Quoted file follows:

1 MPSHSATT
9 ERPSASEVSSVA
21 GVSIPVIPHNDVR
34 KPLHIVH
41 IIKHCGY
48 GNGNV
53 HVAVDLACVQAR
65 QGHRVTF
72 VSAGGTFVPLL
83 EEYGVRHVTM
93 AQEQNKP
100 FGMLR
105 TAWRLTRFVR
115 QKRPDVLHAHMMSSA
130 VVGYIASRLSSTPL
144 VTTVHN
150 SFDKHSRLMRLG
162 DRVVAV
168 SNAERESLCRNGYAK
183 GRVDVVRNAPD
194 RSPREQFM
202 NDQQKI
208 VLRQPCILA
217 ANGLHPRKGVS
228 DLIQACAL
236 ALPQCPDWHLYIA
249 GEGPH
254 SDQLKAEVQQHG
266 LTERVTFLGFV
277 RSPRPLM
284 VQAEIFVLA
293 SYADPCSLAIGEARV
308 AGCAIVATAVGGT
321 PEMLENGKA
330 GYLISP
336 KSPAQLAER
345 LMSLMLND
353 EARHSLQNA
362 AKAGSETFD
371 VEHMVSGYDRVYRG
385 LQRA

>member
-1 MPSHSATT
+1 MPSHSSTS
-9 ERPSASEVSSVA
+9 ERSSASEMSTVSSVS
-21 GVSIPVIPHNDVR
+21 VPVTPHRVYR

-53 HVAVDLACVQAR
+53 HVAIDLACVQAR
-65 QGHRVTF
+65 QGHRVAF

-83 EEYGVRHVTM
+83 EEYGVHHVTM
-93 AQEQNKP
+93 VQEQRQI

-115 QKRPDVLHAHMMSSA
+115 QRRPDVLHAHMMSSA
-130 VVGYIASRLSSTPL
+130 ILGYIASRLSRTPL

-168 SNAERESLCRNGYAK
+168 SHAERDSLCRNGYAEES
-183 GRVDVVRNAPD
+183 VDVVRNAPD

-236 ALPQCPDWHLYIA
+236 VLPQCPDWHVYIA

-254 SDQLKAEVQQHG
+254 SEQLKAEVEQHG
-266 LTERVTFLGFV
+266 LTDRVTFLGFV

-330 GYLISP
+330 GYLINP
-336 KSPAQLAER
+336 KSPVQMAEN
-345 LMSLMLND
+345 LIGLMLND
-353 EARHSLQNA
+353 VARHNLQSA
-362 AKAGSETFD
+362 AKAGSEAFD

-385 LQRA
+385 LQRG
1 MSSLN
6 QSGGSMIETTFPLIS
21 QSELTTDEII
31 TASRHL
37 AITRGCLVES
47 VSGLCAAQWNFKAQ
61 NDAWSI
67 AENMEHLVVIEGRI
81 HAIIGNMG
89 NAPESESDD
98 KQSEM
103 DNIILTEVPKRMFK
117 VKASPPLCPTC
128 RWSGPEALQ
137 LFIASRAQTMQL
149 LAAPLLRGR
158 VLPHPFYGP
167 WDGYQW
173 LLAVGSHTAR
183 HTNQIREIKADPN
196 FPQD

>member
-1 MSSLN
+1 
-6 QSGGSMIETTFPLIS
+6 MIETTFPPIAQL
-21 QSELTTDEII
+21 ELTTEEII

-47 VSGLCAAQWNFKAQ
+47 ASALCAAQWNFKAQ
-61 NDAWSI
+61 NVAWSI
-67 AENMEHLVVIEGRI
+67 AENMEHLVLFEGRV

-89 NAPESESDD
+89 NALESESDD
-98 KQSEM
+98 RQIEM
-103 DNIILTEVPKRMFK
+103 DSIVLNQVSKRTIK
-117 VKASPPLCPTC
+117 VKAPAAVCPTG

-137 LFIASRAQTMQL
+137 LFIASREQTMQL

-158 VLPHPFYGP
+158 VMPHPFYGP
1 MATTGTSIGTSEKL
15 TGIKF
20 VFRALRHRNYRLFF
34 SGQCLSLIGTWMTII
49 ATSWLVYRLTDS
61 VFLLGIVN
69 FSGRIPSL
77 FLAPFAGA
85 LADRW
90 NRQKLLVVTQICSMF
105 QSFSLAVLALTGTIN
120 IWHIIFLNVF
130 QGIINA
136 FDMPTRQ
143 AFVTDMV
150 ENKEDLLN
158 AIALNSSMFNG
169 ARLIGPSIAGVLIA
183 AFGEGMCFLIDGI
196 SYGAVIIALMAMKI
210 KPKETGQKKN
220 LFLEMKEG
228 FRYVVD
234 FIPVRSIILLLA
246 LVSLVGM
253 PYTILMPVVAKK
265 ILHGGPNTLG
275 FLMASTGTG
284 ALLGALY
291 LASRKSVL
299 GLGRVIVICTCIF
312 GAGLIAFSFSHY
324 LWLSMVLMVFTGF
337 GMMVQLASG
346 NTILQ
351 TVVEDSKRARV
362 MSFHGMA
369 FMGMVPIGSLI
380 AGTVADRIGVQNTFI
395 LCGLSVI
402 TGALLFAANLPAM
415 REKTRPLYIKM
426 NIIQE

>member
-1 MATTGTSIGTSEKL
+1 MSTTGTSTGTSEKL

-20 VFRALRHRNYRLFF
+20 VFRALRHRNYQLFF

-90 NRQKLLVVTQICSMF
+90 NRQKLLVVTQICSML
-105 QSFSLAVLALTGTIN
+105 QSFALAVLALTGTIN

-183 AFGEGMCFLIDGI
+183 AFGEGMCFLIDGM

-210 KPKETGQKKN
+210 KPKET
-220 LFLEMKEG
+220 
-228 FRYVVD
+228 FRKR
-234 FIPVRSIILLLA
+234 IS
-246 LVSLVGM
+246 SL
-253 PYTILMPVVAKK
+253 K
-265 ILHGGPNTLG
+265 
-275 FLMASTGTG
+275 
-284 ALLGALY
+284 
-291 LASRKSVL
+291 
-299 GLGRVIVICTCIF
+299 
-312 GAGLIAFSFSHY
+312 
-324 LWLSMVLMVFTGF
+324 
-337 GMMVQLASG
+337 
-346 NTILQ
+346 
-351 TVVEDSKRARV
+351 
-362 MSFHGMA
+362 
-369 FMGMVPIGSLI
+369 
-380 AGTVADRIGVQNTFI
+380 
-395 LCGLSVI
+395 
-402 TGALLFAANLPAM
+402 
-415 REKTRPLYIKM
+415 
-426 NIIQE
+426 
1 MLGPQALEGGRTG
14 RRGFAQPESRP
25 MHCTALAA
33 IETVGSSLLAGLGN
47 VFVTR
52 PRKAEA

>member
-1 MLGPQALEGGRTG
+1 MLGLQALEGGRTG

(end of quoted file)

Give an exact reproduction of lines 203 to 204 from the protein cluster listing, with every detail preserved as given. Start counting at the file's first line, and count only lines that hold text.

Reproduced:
-299 GLGRVIVICTCIF
+299 